After a more than two-year search, the Institute of Education Sciences has finally named Deborah L. Speece as commissioner of the National Center for Special Education Research.
"Scientists who claim special education as their field of study are among the finest scholars in the country," Speece said in a statement on the appointment, "and I am eager to work with them, the special education community, and our colleagues in sister disciplines who are interested in addressing the challenges faced by children and youth with disabilities, their families, and their teachers."
Speece comes on leave from the University of Maryland's college of education, where she is a special education professor and a 27-year expert on disability classification and inclusion of students with disabilities in regular classes. She had previously served on IES grant review panels and on NCSER's Technical Working Group for the Evaluation of Response to Intervention Strategies in Elementary Reading.
Speece comes at a challenging time for NCSER, whose budget has been cut this year by $20 million, down to $51 million. Yet Easton told me he's "delighted" by Speece's six-year appointment and hoping Speece's breadth and experience will help the center reach out to promising special education researchers. "In spite of the fact that the NCSER budget was reduced, there is still room for increasing the number of grants that we fund," he said. "We want to fund as many high-quality grants as we can."
So far the response has been good from the research community; Speece serves on the editorial boards of eight education research journals including Exceptional Children and the Journal of Research on Educational Effectiveness.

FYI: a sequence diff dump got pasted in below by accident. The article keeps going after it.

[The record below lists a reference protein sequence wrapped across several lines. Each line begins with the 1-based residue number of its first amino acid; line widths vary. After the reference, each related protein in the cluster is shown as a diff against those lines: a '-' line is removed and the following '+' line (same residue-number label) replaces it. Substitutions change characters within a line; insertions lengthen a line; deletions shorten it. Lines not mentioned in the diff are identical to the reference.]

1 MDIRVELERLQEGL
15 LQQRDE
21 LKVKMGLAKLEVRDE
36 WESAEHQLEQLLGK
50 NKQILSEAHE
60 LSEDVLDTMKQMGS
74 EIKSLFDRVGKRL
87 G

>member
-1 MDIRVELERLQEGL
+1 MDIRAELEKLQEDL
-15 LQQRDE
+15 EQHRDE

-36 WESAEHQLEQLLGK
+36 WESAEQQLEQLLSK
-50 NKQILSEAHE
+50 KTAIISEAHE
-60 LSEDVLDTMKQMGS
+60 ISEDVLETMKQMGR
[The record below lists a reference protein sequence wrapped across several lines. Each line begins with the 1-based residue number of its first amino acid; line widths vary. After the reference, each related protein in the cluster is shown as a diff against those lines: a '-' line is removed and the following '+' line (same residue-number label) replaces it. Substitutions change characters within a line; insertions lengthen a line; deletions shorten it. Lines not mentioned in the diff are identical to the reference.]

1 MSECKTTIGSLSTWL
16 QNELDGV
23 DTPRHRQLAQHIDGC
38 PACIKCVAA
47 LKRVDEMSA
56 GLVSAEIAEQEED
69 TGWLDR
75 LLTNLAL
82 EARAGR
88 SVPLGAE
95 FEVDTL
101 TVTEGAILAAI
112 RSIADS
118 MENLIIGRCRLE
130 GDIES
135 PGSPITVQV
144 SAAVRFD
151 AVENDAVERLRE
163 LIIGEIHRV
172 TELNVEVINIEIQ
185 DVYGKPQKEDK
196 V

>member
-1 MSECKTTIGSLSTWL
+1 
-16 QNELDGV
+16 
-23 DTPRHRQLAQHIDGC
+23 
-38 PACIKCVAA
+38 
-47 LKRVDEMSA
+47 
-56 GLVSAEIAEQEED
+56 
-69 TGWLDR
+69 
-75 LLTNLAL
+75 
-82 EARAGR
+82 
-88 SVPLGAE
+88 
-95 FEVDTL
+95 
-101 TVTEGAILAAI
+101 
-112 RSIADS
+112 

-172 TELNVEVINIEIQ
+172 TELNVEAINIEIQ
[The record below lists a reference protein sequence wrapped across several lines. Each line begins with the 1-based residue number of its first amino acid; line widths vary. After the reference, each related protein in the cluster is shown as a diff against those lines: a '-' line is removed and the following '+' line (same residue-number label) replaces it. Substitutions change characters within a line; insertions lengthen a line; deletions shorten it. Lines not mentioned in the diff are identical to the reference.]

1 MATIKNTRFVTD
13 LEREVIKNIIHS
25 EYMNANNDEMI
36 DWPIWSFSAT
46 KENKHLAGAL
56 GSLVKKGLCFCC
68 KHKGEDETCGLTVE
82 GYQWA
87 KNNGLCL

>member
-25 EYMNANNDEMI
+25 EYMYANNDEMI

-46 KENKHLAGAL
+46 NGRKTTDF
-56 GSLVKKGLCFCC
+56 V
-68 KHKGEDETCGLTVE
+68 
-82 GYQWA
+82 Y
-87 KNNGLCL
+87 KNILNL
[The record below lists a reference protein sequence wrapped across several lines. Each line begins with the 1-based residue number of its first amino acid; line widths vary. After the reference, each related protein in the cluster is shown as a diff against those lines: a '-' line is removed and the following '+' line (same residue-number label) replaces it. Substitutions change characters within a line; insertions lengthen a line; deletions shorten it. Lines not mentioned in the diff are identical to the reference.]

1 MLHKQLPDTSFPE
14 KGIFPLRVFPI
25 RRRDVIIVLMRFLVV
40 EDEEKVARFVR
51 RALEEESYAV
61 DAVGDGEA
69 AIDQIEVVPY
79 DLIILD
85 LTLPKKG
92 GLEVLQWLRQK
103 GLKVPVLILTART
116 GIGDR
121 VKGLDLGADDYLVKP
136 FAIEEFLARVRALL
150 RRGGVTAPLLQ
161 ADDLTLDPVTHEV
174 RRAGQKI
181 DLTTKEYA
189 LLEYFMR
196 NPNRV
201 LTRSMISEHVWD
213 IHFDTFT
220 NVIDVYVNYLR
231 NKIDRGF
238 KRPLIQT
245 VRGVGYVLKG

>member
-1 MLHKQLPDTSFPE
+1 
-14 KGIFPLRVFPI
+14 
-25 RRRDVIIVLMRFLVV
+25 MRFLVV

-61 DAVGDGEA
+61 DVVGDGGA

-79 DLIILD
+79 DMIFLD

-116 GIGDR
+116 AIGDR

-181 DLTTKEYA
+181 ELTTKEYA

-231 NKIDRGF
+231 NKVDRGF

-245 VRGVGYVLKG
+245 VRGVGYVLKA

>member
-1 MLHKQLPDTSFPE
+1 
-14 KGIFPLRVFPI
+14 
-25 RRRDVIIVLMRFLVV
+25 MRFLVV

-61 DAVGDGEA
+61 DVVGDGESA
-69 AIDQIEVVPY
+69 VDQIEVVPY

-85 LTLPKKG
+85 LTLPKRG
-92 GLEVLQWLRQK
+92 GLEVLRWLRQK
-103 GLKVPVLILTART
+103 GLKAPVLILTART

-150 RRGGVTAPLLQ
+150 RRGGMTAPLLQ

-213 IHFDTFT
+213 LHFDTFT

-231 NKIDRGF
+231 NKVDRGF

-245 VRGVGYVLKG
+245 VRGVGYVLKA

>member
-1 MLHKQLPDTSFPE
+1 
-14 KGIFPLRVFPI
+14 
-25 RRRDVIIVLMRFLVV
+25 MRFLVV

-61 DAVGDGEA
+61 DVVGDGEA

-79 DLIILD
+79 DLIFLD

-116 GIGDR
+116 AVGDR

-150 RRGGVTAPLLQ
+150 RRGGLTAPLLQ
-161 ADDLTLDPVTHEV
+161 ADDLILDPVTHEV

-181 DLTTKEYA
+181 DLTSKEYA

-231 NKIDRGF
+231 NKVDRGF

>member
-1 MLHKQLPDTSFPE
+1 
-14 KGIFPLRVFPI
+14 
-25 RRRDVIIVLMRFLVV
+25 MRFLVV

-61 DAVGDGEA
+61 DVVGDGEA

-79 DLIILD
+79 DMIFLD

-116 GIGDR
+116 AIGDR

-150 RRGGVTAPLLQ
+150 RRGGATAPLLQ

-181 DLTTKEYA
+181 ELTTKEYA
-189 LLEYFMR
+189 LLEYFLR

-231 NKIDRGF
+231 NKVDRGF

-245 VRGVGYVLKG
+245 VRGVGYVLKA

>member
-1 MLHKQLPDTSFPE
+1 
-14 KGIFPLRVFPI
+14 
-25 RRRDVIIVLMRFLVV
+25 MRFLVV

"The long-vacant position dating back to the Bush Administration will be filled by a stellar, highly regarded special education researcher," Jim Kohlmoos, the president of the Knowledge Alliance, which represents researchers and the regional educational labs, told me. "Getting a person of Deborah Speece's caliber and leadership was well worth the wait. She will bring yet another strong and knowledgeable voice to the IES leadership team."
(Read a little more about the appointment at the On Special Education blog.)
IES' leadership team won't get much of a breather, though. As of August 15, Lynn Okagaki stepped down after nine years as commissioner of IES' National Center for Education Research to become dean of the University of Delaware's college of education and human development. Associate Commissioner Elizabeth Albro has stepped in as acting commissioner, but IES is in the middle of a nationwide search for a replacement. Easton told me so far, IES "did not get an overwhelming response, but we did get some response."
"It takes time to find the person and it takes time to figure out the details of the appointment," Easton said. "It takes a whole range of skills to be able to do this. The kind of people we want, you have to have a person who is just at the right place in their career where they are willing to leave the work they love, work they've been very successful in, to come here and put their own work on hold for awhile. So we're asking a lot of these people."